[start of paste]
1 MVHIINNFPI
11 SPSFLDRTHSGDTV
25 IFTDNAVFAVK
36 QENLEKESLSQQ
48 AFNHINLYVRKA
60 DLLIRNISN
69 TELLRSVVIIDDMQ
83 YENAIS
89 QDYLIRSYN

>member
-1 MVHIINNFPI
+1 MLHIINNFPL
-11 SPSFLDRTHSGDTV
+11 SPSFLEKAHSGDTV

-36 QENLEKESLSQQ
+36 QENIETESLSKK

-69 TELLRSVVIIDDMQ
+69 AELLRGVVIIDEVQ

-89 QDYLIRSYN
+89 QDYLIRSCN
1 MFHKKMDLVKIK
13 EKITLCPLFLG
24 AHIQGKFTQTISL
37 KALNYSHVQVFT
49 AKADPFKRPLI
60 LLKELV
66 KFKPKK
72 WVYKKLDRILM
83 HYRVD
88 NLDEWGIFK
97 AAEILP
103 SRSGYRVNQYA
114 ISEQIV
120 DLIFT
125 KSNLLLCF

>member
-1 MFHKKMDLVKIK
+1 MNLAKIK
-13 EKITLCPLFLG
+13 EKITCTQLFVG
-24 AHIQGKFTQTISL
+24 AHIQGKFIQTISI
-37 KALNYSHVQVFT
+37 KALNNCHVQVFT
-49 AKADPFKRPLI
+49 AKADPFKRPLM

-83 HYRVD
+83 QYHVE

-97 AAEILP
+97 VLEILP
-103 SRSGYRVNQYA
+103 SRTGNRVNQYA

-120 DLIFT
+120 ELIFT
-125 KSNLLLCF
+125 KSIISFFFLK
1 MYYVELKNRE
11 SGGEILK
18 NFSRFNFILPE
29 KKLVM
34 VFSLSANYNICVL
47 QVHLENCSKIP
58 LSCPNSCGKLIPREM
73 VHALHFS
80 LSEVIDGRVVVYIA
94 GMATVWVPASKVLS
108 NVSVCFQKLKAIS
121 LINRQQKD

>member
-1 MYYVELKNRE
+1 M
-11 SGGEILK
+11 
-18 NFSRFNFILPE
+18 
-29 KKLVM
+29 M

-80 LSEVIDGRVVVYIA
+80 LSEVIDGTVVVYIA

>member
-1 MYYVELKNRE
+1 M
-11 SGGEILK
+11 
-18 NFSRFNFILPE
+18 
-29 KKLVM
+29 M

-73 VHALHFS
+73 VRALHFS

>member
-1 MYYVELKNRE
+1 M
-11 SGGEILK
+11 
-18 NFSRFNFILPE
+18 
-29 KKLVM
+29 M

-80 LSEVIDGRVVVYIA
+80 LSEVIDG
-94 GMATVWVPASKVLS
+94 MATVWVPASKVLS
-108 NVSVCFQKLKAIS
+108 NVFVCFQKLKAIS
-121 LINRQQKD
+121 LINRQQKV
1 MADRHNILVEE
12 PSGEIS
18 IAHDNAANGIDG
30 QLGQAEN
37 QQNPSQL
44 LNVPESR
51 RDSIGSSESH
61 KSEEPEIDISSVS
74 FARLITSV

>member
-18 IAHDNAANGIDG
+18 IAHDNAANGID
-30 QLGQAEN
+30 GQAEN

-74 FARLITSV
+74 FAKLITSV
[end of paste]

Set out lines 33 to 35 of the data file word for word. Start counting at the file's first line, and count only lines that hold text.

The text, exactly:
114 ISEQIV
120 DLIFT
125 KSNLLLCF